A new study examined whether the messaging that addiction is a disease made people more or less likely to get help.
New research compared how differing approaches to substance use disorder affect how a person manages their addiction.
For the study, 214 participants with substance use disorder were placed into one of two groups—a group that was exposed to a “growth mindset” and a group that was exposed to messaging that emphasized addiction as a disease.
“The growth mindset message stresses that human attributes are malleable, and we know from previous work that it encourages better self-regulatory strategies such as seeking help from others,” said Jeni Burnette, associate professor of psychology at North Carolina State University and first author of the paper published in the Journal of Social and Clinical Psychology.
The growth mindset group read an article that explained the various roots of substance abuse and emphasized that there are multiple pathways to recovery, while the disease mindset group read an article that explained the effects of addiction on the brain.
After reading the articles, members of each group completed a survey asking them about their approach to dealing with their addiction.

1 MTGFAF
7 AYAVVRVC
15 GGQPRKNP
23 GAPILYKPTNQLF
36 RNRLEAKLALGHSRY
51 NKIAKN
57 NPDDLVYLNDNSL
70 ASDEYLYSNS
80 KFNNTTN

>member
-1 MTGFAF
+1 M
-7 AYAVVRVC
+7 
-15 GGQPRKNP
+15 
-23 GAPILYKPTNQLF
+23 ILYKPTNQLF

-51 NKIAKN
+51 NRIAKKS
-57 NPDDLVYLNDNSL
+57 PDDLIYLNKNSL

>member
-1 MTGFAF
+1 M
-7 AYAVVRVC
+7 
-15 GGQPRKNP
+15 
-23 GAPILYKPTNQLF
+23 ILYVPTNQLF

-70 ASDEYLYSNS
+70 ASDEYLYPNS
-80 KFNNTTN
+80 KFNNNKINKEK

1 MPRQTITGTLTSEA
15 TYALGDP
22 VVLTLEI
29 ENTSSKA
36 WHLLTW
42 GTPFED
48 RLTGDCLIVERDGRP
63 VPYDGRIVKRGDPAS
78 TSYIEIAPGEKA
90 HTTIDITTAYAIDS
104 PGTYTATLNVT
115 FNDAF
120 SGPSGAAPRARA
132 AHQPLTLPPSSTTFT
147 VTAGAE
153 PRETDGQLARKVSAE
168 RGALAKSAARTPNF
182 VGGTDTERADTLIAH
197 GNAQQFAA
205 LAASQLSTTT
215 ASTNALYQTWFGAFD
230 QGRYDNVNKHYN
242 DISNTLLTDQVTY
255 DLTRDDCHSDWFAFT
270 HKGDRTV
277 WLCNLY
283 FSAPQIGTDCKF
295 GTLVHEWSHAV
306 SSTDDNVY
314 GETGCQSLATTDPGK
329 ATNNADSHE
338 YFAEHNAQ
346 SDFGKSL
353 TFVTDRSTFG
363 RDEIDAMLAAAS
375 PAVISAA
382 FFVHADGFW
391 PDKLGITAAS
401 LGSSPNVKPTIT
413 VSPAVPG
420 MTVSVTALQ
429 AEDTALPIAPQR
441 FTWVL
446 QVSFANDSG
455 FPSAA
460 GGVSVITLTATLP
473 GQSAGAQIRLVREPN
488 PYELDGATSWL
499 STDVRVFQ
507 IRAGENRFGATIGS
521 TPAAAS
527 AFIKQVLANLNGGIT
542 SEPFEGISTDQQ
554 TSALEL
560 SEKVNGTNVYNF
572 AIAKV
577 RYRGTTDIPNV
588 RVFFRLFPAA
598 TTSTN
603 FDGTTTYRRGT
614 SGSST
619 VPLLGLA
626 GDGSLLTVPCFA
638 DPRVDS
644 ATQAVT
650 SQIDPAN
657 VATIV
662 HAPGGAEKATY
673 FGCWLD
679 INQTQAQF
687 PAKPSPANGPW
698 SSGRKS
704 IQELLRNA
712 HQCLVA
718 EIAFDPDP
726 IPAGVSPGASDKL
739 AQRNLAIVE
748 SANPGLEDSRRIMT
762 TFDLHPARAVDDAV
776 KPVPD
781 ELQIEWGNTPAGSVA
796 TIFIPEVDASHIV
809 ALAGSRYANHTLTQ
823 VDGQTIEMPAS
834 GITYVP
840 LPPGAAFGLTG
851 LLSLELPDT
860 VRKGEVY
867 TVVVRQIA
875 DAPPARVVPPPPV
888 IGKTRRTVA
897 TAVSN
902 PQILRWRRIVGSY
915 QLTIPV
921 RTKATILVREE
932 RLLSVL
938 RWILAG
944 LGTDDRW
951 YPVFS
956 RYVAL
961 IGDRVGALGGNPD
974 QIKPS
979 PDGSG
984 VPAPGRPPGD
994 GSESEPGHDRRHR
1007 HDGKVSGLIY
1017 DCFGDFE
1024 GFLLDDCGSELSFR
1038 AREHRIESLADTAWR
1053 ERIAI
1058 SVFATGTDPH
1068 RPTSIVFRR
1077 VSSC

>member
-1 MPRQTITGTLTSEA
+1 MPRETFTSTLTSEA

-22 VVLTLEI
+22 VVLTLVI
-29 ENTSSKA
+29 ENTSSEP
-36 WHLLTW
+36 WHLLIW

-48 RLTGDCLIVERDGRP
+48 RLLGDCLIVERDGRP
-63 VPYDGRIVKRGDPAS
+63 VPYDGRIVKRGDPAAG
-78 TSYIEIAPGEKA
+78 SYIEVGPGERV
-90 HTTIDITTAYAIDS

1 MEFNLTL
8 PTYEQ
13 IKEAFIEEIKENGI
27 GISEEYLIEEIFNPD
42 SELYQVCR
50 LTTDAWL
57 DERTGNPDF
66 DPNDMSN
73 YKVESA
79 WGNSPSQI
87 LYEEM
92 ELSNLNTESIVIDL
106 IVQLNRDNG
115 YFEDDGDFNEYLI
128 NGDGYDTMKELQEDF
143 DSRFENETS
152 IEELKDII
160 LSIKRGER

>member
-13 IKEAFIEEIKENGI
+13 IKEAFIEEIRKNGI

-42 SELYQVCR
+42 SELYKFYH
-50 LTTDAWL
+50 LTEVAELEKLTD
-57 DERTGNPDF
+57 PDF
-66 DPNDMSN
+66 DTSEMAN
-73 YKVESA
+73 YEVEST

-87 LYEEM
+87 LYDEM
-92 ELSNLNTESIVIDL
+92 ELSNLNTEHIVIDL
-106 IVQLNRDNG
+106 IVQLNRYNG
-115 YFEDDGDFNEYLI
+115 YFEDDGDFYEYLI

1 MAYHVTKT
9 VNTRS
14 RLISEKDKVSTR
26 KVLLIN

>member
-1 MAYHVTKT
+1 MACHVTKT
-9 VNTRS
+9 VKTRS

The findings suggest that the disease messaging limited the participants’ approach to managing their addiction, while the growth mindset made participants feel more empowered to handle their substance use problem.
The growth mindset group reported feeling more confident in dealing with their problem, and reported “stronger intentions” to seek counseling or cognitive-behavioral therapy.
“When we began talking about addiction as a disease, the goal was to decrease stigma and encourage treatment,” said Sarah Desmarais, associate professor of psychology at NC State and co-author of the paper. “That worked, to an extent, but an unforeseen byproduct was that some people experiencing addiction felt like they had less agency; people with diseases have no control over them.”
The study found no difference between the groups when it came to how much they blamed themselves or whether they would seek medication-assisted treatment (MAT).
“It’s promising to see the growth mindset group express a greater willingness to seek treatment via counseling or cognitive-behavioral therapy,” said Desmarais. “And the lack of difference between groups on medication treatment is also good news, because it reflects the fact that both groups equally appreciate the medical aspects of addiction.”
The authors conclude that their findings support “moving away from messaging about addiction solely as a disease.”
“It’s more complicated than that,” said Desmarais. “Instead, the finding suggests that it would be more helpful to talk about the many different reasons people become addicted.”